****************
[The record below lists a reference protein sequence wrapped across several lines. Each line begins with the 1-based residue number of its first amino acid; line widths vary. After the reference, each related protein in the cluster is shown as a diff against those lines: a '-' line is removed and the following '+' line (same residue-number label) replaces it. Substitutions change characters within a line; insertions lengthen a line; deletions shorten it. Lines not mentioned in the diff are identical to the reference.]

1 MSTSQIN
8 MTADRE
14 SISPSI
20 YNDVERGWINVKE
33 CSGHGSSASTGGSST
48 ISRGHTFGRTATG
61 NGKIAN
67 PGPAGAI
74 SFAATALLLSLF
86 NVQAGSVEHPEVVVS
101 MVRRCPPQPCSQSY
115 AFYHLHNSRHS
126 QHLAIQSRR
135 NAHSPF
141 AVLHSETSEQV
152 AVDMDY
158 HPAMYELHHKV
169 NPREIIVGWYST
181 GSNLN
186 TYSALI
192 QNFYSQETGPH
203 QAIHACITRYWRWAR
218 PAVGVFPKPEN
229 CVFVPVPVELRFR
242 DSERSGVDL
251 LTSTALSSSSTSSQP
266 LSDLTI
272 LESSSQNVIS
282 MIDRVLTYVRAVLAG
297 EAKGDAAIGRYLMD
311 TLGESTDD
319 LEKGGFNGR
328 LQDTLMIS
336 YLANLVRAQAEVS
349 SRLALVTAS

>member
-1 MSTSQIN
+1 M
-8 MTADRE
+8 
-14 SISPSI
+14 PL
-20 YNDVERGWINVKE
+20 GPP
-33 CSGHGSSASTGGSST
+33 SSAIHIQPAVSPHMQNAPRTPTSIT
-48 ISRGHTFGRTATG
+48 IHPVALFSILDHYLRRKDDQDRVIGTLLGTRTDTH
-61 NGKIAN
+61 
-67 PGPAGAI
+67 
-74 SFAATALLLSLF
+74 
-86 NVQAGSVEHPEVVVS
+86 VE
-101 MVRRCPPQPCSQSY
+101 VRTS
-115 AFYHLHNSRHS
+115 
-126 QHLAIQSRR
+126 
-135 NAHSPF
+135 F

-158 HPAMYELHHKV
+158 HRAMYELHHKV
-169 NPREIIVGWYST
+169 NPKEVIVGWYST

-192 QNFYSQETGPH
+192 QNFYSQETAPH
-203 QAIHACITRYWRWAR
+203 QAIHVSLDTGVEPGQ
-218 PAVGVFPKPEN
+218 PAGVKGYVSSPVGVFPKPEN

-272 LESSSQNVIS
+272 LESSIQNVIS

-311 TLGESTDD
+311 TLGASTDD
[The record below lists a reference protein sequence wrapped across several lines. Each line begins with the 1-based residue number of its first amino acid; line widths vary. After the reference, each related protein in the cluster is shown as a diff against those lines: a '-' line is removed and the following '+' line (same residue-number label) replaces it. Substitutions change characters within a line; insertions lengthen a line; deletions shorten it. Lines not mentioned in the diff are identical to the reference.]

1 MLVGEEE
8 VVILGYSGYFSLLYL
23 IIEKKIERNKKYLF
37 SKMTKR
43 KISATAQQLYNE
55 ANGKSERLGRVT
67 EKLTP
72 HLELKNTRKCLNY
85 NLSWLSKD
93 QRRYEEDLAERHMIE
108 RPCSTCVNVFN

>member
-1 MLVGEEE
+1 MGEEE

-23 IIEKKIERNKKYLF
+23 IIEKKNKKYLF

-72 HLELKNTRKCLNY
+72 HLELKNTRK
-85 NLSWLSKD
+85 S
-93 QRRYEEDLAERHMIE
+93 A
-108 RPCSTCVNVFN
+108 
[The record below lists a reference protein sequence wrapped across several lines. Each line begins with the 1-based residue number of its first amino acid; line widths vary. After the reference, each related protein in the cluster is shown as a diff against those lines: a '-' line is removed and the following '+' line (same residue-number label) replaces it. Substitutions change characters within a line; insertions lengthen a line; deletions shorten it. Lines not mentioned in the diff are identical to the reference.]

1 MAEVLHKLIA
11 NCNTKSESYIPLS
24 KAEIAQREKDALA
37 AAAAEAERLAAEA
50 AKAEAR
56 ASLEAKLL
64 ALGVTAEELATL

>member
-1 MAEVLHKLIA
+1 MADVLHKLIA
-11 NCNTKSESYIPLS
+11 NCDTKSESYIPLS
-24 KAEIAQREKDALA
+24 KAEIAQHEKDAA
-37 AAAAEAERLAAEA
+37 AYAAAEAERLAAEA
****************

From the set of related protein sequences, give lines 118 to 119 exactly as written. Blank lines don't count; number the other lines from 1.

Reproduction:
-24 KAEIAQREKDALA
+24 KAEIAQHEKDAA